Hey, it’s “Oh look at me! I listen to soo much music”- kun here and it’s time for me to go through the top half of my top 20 favorite albums. If you missed the first part, click here.

So yeah, here’s my Top 10:

10. KOTO – Bye Bye Teens Lullaby

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Favorite tracks: Tiger Fire Cyber Fighter, Dancing like a Snail, Dead or Kawaii, Midnight Houdai, Taikutsu ga Tomaranai, Lonely Kong, Bye Bye Teens Lullaby, Tottemo Good na BBQ… yeah, it’s the entire tracklist

Honestly, if I finalized this list in mid-December, Zombie-Chang’s album would have been in this spot, but this one grew on me like a bacterial culture… but in a good, infectiously cute way. This album is like a bag of treats – each tasting slightly different from each other but they are all equally sweet, there’s not a single underwhelming track on this thing. Sasaki Cafe’s manic, 80s-influenced production on the tracks have dizzyingly layered synth-leads, there’s some good funk in the bass and synths here and there, and KOTO’s kawaii vocal performances somehow tie up these crazy dance-pop songs with nice little bows. I don’t know, the sound of the album is intended to be retro but the intense danceable energy of the tracks give a strange futuristic tinge to it. Dare I say I like this album slightly more than her other fantastic album, Platonic Planet?

9. Clarence Clarity – THINK: PEACE

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Favorite tracks: Adam & The Evil, W€ CHANG£, Naysayer, Vapid Feels Ain’t Vapid, Next Best Thing, Tru(e) Love, Law of Fives, 2016

CC’s return with a more cohesive and pop-oriented album had me pleasantly surprised with how well he balanced the glitchy and pop elements and clarified the album’s themes through better lyricism and through more emotive vocal performances. Sure, his debut album No Now was sonically more interesting but it was longer, was kind of all over the place, and felt kind of incomplete – so his new album is definitely an improvement on those fronts. Even with a brighter, pop-like production, Clarence showcases a wide palette of styles with different flavors of dense, trippy synth leads. It feels futuristic and I was addicted to it for a long time.

8. BROCKHAMPTON – iridescence

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I’m glad that Brockhampton tried something out of their “comfort” zone and made a raw, experimental oddball of an album… okay, it’s not that “out there” of a record but the producers and songwriters had the intent to make it a more mature release than usual. Brockhampton blends up a lot of genres and explores different stylistic avenues on this record while laying down some repetitive motifs to make the tracks feel like they are from the same album – I wouldn’t say they did a perfect job of it, but I found it enjoyable nonetheless. There were some really overwhelmingly emotional cuts on this LP, like Kevin’s opening verse for Weight, the entirety of Tonya and the ending choir chorus of San Marcos. Sure, there are some faults and rough edges, but I really resonated with the great parts of the record.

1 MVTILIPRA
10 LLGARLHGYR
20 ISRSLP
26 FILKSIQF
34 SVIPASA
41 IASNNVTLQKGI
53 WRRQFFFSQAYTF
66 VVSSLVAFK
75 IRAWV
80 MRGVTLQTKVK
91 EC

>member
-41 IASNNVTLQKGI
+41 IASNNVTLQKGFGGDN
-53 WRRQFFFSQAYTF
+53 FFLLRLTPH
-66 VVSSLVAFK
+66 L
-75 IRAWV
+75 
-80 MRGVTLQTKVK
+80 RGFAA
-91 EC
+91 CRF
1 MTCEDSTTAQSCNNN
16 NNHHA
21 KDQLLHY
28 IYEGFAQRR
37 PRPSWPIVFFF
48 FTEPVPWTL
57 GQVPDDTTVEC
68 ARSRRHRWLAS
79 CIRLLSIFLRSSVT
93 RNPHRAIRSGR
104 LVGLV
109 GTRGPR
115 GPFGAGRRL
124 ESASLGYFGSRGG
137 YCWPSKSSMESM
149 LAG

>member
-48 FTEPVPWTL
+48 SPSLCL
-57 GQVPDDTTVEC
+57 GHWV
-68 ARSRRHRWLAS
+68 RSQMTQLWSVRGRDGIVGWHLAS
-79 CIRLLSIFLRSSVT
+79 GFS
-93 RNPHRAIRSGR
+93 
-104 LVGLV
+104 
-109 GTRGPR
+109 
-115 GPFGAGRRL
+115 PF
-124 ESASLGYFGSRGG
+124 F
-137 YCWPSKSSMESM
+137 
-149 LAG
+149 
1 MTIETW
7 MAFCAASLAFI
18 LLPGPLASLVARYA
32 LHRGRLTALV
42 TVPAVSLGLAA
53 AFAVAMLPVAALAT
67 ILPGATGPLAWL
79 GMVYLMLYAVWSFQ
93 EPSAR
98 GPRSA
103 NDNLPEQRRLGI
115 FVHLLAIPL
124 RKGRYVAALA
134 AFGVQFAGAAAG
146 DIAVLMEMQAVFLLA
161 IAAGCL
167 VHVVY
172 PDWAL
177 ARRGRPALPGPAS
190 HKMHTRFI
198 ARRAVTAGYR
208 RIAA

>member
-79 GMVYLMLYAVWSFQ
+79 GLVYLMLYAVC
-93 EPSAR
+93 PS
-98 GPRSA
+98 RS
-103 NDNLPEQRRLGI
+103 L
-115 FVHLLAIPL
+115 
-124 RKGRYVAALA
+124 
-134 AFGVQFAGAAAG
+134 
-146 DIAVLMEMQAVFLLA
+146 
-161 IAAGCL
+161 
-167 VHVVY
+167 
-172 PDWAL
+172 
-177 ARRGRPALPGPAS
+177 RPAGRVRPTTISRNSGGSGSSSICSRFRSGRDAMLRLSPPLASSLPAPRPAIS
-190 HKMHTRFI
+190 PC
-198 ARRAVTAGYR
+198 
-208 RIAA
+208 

7. Parquet Courts – Wide Awake!

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Favorite tracks: Violence, Mardi Gras Beads, Almost Had to Start a Fight/ In and Out of Patience, Freebird II,  Wide Awake, NYC Observation, Death will Bring Change, Tenderness

This funky art-punk record/post-punk record is always exciting to listen through because of how Parquet Courts pick up elements from punk and funk and implement them into their songs so effortlessly and cohesively in this album. There are times in the album where Savage and crew jam out these angry yet dancy tunes like Violence and Almost Had to Start a Fight, while other times the instrumentation gets more textured but the bassline groove never dies. Every instrument pops, and so do the thoughtful socio-political lyrics – I particularly like the lyrics on Violence and Almost Had to Start a Fight. Every track feels part of the album even though they are composed of different styles.

6. Seiko Oomori – Kusokawa Party

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Favorite tracks: Shinigami, ZOC Jikkenshitsu, Reality Magic, GIRL’S GIRL, Last Dance, Amoeba no Koi, Watashimi, Kimoikawa

Yeah, like I said in my review of the album, the record grew on me throughout the latter half of 2018. Half of the tracklist feature some crazy, grimy, punk party tracks like ZOC Jikkenshitsu, Reality Magic, Last Dance and GIRL’S GIRL while the other half of the tracklist consist of intimate ballad-types which reach these strong emotional crescendos that send goosebumps across my neck despite me not knowing Japanese. Sure, on initial listen the album seemed a bit dual sided, but I found more versatility in the production and performances of the tracks the more I listened through the album. It’s great and Seiko Oomori is one of my favorite personalities in Jpop (or J-music in general) right now.

5. Mitski – Be the Cowboy

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Favorite tracks: Geyser, Why Didn’t You Stop Me?, Old Friend, A Pearl, Lonesome Love, Me and My Husband, Come Into the Water, Nobody, Pink in the Night, Washing Machine Heart, Blue Light, Two Slow Dancers (yeah, almost the entire tracklist)

Mitski definitely had been a charismatic singer-songwriter in the indie-scene in 2018 and it’s great to see her getting the acclamation she deserves last year. Mitski conjures up these short-story-like scenes with specific moods and emotions in her songs so effectively. The production sounds more mood-inducingly spacious compared to her previous indie-rock centric buzzing soundscapes in Puberty 2, and there’s more variation in the instrumentals in this record. Her vocal performances are one of my favorites of 2018 – she knew where and how to manipulate her vocals for each track. I feel this strong intimacy with her performances whenever I listen through this album, it’s hypnotic. Her lyrics are poetic even though it feels more like she’s describing scenes in her songs. I don’t know, whenever I put this album on, it feels like pure magical escapism.